University of Tasmania
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Using the mucosal response to recombinant Neoparamoeba perurans attachment proteins to design an experimental vaccine against amoebic gill disease (AGD)

posted on 2023-05-27, 12:47 authored by Valdenegro Vega, VAC
Amoebic gill disease (AGD) is the main disease affecting the Tasmanian salmonid industry and the condition has also been described in other major salmon and trout producing countries. AGD is caused by Neoparamoeba perurans, and outbreaks of the disease appear during the marine grow-out phase, in particular when water temperature rises. Some characterisation of the host immune response against the parasite has been achieved through gene expression studies and through others investigations which focused on antibody responses against N. perurans, particularly IgM. A variety of treatments have been tested, but currently the only treatment option widely used in Tasmania is freshwater bathing, which represent a high economic burden for the industry. Therefore, the development of a vaccine remains a high priority for salmon producers and different types of vaccines have been previously tested against AGD without success. In order to develop a potentially successful vaccine strategy, a better understanding of the antibody immune response associated with the disease is necessary. To address this general objective, the followings aims were studied in this thesis: vîvá‚àë Investigate the mucosal and systemic immune response of Atlantic salmon against N. perurans, the causative agent of AGD. vîvá‚àë Investigate mucosal and systemic anti-N. perurans antibody responses to a recombinant putative attachment protein of the amoeba, first identified by the generation of a cDNA library from the parasite. vîvá‚àë Investigate vaccine formulations for AGD, using the recombinant protein described above. vîvá‚àë Investigate other mucosal components potentially involved in the host response against N. perurans. This thesis presents the results obtained from several different experiments aimed at addressing the above stated aims. Firstly, an experiment where the immune responses of Atlantic salmon were assessed at transcription and antibody production levels, after repeated infections with N. perurans. Secondly, an experiment where immune responses were assessed after a single infection and fish were fed commercially developed diets containing immunostimulants. We showed that antibody levels do not always correlate with mRNA transcription levels identified in AGD gill lesions, which is possibly explained by weak correlations existing between protein and mRNA abundances in cells and tissues. Additionally, we demonstrated that the use of immunostimulants containing diets did not affect the levels of serum or skin mucus IgM and were unable to induce IgM and IgT transcription at the site of AGD infection. Following from this experiment; the systemic and mucosal immune responses of Atlantic salmon were studied using two protein-hapten antigens. This study aimed at evaluating the best delivery method of antigens to be used in the testing of a vaccine candidate in subsequent experiments. The results showed that i.p. injection of immunogens emulsified in FCA was the best delivery method for inducing systemic and mucosal antibody responses. We described the production of a recombinant protein named r22C03, identified as a mannose-binding protein-like (MBP-like) similar to attachment factors of other amoebae, and a putative attachment factor of N. perurans. This protein was capable of inducing systemic and mucosal antibody responses against the amoebae and both systemic and mucosal antibodies produced were able to bind the surface of formalin-fixed N. perurans. The recombinant protein was then tested as a vaccine candidate against AGD, following the rationale that by using functional antibodies present in mucosal surfaces, the putative attachment factor of N. perurans might be blocked and the severity of AGD could potentially be reduced. Fish were immunised with r22C03 using two different vaccination strategies and then challenged with the parasite. A strong antibody response against the recombinant protein was observed in serum and mucosal surfaces of vaccinated salmon, but no differences in survival curves or size of lesion in the gills were observed. However, a concurrent infection with Yersinia ruckeri was present during the experiment, and even though the simultaneous presentation of both pathogens could represent a situation more closely related to infection patterns observed on commercial farms, survival results obtained after the parasite challenge had to be examined with caution in the context of vaccine efficacy against N. perurans. Following from the unsuccessful challenge, nanoLC-MS/MS and proteomics analyses were used on skin and gill mucus of AGD-affected fish, as a tool to identify the changes in the proteome of mucus after repeated infection with amoebae. Proteins that have been previously related to gene expression in AGD-affected gills as well as proteins that have not been previously described in AGD-affected fish were identified and it was proposed that future research should focus on better understanding the role these components play in the response against infection with N. perurans. This thesis provided further understanding into the mucosal responses to AGD. However, the role mucosal antibodies play in responses against AGD cannot be completely comprehended until the study of IgT responses in AGD-affected fish can be completed, as it has been hampered by the lack of available reagents. Finally, adjuvants that have been designed specifically to elicit mucosal responses need to be fully tested in AGD vaccine formulations.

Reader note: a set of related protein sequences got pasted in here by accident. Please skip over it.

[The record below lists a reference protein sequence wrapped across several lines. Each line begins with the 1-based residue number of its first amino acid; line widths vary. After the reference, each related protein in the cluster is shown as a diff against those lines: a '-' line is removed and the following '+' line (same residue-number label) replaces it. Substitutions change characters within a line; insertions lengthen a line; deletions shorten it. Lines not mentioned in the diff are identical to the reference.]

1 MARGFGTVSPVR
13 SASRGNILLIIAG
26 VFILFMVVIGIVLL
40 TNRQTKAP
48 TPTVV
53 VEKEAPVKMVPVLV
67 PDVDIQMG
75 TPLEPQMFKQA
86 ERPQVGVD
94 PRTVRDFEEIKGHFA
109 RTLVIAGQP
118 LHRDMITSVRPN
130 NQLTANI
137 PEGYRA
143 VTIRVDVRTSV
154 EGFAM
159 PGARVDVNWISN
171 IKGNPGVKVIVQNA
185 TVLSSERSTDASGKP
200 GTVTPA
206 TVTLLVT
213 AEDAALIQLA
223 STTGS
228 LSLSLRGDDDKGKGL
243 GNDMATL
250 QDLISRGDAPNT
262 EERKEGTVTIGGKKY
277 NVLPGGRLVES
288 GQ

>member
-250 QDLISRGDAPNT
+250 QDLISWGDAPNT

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Copyright 2014 the Author

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